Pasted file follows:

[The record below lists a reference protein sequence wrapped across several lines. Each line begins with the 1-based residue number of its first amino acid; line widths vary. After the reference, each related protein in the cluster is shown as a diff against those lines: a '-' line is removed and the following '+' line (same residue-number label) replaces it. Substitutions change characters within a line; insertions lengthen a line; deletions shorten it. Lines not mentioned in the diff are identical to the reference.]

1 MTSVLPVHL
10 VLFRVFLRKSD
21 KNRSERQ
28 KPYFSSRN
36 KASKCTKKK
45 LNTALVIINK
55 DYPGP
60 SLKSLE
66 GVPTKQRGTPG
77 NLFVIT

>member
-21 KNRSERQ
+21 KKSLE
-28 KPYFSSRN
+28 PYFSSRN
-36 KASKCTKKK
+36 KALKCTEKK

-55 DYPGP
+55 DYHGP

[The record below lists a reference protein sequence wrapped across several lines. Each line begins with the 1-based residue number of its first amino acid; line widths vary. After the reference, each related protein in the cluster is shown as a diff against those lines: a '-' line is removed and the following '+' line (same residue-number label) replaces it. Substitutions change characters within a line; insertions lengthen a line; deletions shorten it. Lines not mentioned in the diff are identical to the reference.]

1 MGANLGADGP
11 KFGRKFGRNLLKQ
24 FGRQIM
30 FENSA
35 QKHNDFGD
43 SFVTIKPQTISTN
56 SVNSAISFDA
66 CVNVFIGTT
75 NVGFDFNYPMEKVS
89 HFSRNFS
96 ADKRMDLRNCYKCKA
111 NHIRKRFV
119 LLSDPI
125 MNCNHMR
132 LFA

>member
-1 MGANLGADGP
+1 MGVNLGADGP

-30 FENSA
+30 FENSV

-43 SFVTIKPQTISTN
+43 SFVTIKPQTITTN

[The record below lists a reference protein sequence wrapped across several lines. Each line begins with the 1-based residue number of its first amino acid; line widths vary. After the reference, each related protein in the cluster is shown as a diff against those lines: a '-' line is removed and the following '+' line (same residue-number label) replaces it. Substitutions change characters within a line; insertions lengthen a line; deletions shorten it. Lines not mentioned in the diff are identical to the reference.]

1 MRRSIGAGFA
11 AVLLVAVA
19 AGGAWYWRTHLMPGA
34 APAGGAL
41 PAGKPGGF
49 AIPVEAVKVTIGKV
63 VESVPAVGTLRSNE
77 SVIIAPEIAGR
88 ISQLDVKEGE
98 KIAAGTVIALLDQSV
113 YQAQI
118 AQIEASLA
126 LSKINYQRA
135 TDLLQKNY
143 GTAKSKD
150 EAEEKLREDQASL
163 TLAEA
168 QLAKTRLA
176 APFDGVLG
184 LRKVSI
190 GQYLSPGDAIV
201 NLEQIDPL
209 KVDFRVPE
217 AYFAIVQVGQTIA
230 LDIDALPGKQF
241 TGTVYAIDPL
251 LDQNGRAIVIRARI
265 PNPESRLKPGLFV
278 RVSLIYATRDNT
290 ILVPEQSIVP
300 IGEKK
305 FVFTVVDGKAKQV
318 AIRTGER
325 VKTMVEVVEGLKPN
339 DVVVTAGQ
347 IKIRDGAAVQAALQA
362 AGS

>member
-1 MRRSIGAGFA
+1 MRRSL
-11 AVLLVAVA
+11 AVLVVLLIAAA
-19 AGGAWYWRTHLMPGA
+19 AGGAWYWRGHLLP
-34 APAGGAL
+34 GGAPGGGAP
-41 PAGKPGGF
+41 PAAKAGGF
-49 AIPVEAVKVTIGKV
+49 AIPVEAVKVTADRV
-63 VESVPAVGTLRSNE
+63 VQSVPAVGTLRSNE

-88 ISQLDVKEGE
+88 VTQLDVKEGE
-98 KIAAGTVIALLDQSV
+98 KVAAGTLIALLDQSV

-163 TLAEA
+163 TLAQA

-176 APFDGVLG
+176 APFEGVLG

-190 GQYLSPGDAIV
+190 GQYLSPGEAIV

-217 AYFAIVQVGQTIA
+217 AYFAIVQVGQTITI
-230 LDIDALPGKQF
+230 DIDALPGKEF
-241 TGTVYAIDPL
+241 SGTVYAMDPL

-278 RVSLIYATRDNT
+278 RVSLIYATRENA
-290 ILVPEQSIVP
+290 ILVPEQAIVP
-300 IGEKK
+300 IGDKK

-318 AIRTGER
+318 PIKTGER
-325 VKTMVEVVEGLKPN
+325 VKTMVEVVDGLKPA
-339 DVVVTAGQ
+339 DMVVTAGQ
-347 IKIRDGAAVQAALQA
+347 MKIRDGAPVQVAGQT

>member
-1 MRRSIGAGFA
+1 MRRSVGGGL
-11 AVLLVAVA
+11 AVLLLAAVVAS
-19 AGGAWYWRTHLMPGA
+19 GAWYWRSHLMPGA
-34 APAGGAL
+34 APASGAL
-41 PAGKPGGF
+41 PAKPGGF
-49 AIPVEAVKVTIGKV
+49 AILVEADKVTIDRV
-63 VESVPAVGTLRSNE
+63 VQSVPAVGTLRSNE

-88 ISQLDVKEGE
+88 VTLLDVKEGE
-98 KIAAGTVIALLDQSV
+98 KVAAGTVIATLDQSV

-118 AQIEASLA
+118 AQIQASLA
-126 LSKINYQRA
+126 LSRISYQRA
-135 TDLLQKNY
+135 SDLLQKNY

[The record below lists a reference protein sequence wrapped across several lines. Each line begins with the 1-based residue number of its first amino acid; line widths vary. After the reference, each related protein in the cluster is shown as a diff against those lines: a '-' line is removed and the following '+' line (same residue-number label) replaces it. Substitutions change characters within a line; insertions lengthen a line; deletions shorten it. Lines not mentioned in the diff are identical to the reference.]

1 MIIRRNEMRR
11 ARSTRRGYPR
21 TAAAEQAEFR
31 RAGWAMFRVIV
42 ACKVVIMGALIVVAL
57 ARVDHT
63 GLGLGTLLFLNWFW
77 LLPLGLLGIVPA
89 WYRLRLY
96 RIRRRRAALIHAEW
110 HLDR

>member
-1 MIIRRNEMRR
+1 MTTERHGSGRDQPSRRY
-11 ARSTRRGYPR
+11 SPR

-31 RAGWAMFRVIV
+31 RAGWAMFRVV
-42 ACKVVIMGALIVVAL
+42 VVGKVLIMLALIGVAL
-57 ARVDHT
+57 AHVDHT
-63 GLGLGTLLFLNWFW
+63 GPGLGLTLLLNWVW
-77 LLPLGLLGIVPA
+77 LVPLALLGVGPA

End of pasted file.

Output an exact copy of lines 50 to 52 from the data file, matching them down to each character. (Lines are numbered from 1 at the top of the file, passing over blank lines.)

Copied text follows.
49 AIPVEAVKVTIGKV
63 VESVPAVGTLRSNE
77 SVIIAPEIAGR